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NetsDaily Exclusive: Diallo’s coaches talk about a kid who’d “fit” with Nets

Bryan Fonseca, a Queens kid, talked exclusively to three coaches who tutored Hamidou Diallo, about his athleticism, his character ... and whether he’d fit with the Nets.

Jeffrey Armstrong

The NBA has some of the best athletes in the world, and those NBA hopefuls entering next month’s draft deserve some of that same lofty billing. These are guys who can sky. A number of them, most in fact, are also kids with great character. They’ve worked hard all their lives for the opportunity to march up the steps at Barclays Center and shake the commissioner’s hands.

So when I’m told by people that know him ... and hoops ... that Hamidou Diallo is ‘the best athlete in this draft class,” it gets my attention. And when they describe him as a ‘terrific young man,” I take more note. Then, when I hear from one of those same people that Diallo, a Queens kid not much younger than me, would be “great” in Brooklyn, well, I think y’all should really get excited.

I don’t want to paint this into some ‘man, myth, legend’ type of deal, but that’s what three coaches who tutored and mentored him in AAU ball told me for this NetsDaily exclusive. These are the people who’ve been with Diallo over his rise from a skinny kid on LeFrak City playgrounds to being a five-star prospect, and now, a potential 2017 NBA Draft Pick at 18 years old.

One of those people was Andy Borman, Executive Director of the New York Renaissance, otherwise known as the ‘Rens,’ one of the premier AAU programs in the country and Diallo’s former squad in the Nike EYBL circuit.

“Our job is to help kids achieve their dreams – one kid I saw a ton of potential in was Hamidou,” said Borman, who the Nets reportedly contacted about Diallo earlier this week. “He’s an incredible athlete with an incredible motor, and has undeniable basketball talent.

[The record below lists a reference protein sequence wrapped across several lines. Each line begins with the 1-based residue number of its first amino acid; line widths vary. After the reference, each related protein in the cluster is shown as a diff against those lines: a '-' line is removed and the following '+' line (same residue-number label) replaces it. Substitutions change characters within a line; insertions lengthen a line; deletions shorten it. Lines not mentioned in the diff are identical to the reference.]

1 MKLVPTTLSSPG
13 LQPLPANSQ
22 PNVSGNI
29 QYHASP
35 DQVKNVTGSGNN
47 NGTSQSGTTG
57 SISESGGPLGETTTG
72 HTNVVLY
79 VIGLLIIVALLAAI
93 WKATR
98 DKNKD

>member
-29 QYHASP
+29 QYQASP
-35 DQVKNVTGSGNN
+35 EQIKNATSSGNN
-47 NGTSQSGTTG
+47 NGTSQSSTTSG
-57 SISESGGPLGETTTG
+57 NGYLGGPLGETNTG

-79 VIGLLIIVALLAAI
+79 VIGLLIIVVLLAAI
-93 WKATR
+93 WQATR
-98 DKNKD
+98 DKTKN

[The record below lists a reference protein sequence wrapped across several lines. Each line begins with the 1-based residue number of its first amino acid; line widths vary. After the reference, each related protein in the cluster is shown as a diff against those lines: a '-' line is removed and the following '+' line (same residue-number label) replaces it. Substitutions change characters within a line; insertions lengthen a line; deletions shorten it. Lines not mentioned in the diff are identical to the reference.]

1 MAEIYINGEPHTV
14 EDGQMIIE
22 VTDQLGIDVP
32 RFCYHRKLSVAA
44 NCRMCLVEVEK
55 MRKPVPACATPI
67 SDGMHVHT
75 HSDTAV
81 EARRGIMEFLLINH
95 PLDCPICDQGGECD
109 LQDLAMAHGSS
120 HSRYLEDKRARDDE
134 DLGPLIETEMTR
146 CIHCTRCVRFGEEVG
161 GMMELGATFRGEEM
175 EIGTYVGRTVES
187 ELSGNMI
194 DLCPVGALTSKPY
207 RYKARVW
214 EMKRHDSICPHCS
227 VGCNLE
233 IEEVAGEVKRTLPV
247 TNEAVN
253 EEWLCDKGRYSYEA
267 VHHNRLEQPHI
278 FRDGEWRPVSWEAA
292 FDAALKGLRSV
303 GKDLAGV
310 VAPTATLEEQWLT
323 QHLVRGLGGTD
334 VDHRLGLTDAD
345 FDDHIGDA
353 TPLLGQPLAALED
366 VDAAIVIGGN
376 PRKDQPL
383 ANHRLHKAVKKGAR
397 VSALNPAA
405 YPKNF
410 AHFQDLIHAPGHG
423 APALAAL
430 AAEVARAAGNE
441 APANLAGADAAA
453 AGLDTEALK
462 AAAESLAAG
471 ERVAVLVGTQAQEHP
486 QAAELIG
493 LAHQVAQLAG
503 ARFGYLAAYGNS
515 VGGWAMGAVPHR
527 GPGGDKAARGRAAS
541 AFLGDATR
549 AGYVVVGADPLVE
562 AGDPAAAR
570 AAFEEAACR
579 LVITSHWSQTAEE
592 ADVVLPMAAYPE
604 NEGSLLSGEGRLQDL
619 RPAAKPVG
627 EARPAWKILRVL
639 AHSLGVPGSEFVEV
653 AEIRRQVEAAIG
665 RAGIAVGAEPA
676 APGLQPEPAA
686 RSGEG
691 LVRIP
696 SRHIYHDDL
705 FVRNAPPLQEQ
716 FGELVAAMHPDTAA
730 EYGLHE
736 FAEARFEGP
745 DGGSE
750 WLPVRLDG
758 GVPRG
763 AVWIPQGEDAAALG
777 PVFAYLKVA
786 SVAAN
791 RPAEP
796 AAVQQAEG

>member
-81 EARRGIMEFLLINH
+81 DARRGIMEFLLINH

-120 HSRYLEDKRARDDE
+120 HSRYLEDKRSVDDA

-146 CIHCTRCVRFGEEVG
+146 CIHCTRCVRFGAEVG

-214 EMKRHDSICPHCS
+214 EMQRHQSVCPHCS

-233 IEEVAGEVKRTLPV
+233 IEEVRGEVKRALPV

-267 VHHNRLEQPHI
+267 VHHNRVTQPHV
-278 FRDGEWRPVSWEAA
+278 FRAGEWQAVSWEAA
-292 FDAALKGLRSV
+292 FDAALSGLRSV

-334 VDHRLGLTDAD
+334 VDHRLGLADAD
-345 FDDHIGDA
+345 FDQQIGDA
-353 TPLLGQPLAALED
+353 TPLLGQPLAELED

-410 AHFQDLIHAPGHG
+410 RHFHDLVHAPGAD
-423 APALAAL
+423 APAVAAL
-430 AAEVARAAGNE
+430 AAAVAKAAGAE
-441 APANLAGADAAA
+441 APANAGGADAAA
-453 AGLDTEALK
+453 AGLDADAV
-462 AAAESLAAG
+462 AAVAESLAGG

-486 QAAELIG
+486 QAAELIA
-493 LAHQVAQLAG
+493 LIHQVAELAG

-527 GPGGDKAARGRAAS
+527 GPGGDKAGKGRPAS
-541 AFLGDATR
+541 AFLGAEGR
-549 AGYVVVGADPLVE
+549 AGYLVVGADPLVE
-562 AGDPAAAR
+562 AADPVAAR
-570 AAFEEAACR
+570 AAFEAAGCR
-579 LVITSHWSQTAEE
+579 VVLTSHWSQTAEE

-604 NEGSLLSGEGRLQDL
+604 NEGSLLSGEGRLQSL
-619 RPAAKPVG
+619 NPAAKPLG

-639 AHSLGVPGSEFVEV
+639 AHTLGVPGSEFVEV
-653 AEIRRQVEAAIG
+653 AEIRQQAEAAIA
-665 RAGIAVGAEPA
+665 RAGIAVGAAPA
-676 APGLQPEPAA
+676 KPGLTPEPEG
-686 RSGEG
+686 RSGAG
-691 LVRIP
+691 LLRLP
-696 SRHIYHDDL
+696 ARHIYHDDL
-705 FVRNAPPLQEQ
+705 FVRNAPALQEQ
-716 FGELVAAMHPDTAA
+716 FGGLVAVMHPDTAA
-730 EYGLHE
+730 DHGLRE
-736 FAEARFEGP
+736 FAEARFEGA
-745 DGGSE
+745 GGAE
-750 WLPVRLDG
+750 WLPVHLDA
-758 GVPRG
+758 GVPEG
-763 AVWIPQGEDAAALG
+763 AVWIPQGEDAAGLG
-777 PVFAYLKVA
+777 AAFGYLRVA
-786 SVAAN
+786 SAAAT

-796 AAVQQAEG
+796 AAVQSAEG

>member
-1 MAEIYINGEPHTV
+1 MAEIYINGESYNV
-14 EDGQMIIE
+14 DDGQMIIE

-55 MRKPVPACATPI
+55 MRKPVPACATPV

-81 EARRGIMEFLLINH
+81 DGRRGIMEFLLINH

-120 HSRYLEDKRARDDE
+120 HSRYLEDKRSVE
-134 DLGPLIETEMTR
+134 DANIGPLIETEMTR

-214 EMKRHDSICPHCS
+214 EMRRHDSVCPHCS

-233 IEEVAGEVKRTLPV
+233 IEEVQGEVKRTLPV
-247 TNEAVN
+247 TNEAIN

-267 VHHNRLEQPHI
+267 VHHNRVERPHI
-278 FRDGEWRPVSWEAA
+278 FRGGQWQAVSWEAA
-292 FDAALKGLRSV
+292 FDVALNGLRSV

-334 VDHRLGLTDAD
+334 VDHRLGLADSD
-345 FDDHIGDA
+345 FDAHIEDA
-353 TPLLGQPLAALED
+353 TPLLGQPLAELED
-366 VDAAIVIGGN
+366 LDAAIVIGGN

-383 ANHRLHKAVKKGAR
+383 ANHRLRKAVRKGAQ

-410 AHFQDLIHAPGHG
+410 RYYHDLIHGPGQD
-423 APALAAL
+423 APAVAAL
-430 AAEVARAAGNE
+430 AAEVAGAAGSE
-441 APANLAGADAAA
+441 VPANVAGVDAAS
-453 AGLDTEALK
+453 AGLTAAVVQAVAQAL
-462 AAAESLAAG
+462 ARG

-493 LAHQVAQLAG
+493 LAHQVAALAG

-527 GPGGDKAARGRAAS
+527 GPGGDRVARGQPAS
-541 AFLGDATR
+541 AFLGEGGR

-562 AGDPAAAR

“Over the course of coaching him last spring and summer, the thing that impressed me the most was the type of person he is; mature, punctual, attention to detail, accountable, terrific young man. Getting to know him was a blast. Right now my job is to support him and sing his praises.”

Borman adds that he has since kept in contact with Diallo with occasional texts and phone calls, just checking in while offering the kid space. Diallo is at the PreDraft Combine in Chicago this week, but will return to Kentucky where he’s been working out. Borman says his former Rens standout is in a ‘win-win’ situation regardless of his pending decision.

“He’ll either be a player at Kentucky, or a player in the NBA...and he chose Kentucky because John Calipari knows what the hell he’s doing,” Borman says of Diallo. “Everything that a player needs that is unteachable, he has. Shooting is a skill that can be developed, and so is ball handling.

“You can’t teach motor, desire, and the naturally God-given attributes he has. He’s by far the best athlete in this draft. Anything he needs to develop, he can develop, but other guys are never going to be faster and they’re never going to be able to guard the best player, run the floor and attack. Whether he does that is up to him.”

James Barrett is the founder of Unsigned Hype Senior Games. He coached Diallo as an assistant with the Rens and echoed Borman’s description, calling him the best athlete in the entire class, a class which could be the best since 2011.